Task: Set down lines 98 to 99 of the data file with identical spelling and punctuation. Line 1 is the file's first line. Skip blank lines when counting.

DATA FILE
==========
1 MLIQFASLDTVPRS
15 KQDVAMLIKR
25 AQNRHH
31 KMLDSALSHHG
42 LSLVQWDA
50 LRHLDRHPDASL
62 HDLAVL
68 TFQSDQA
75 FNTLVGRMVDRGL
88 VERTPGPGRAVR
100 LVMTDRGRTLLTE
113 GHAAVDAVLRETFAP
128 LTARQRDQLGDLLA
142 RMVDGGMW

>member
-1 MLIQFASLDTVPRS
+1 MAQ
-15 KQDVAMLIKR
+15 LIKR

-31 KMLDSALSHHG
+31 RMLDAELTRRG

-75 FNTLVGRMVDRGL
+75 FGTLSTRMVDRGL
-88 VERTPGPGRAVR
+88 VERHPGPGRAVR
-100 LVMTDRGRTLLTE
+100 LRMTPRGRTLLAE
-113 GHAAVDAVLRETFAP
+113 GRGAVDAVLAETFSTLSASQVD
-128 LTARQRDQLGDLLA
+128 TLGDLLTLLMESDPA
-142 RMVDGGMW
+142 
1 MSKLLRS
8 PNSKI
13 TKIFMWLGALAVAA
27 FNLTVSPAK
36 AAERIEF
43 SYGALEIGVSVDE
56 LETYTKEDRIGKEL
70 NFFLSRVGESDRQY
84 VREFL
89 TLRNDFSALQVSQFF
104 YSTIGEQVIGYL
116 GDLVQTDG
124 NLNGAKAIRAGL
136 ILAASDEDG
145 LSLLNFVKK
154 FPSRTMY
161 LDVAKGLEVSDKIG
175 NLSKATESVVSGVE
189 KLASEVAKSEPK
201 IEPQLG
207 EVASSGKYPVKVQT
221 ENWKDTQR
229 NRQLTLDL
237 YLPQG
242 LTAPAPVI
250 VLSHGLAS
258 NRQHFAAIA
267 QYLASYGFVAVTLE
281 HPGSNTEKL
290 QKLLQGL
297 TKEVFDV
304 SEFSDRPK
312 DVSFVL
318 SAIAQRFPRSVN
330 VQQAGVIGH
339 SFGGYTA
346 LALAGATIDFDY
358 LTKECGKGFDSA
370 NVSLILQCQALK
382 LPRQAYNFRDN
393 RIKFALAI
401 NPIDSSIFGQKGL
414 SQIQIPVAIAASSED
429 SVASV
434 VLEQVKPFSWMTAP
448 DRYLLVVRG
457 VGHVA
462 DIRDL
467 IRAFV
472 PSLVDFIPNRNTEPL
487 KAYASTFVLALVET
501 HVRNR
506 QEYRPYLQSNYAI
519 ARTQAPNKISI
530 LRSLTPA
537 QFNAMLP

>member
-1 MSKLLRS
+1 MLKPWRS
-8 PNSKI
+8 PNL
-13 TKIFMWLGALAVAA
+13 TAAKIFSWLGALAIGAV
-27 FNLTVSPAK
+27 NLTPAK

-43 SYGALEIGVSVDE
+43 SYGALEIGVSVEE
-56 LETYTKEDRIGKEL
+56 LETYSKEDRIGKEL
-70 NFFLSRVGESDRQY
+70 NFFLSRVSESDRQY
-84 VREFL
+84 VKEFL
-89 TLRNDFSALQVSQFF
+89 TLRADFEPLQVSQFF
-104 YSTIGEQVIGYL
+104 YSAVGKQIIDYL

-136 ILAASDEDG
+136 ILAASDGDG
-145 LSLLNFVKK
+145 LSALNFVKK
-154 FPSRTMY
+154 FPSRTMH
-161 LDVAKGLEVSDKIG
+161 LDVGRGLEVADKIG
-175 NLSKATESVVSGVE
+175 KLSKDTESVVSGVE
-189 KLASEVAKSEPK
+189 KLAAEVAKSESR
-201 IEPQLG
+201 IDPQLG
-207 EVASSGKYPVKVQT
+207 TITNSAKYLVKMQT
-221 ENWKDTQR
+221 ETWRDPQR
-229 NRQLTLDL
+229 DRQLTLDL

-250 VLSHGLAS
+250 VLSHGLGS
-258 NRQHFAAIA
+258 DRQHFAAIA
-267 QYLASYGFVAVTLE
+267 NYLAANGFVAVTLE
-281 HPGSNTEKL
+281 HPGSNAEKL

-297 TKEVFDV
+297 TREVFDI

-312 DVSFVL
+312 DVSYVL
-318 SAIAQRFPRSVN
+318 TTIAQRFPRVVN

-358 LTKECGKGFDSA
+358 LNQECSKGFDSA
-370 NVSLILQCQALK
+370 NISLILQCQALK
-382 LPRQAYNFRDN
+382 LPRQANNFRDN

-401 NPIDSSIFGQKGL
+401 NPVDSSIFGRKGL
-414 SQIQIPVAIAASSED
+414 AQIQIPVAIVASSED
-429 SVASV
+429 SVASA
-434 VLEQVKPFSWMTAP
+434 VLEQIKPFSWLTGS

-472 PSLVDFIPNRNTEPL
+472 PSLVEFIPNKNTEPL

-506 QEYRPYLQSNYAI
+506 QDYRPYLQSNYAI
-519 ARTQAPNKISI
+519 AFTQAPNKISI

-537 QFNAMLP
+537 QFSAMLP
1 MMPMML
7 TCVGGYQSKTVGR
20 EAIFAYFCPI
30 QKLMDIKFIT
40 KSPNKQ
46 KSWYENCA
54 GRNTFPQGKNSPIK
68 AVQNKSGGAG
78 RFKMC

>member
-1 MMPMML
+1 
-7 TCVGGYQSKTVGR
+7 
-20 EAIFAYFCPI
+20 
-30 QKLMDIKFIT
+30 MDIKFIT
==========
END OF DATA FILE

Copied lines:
+27 NLTPAK

-43 SYGALEIGVSVDE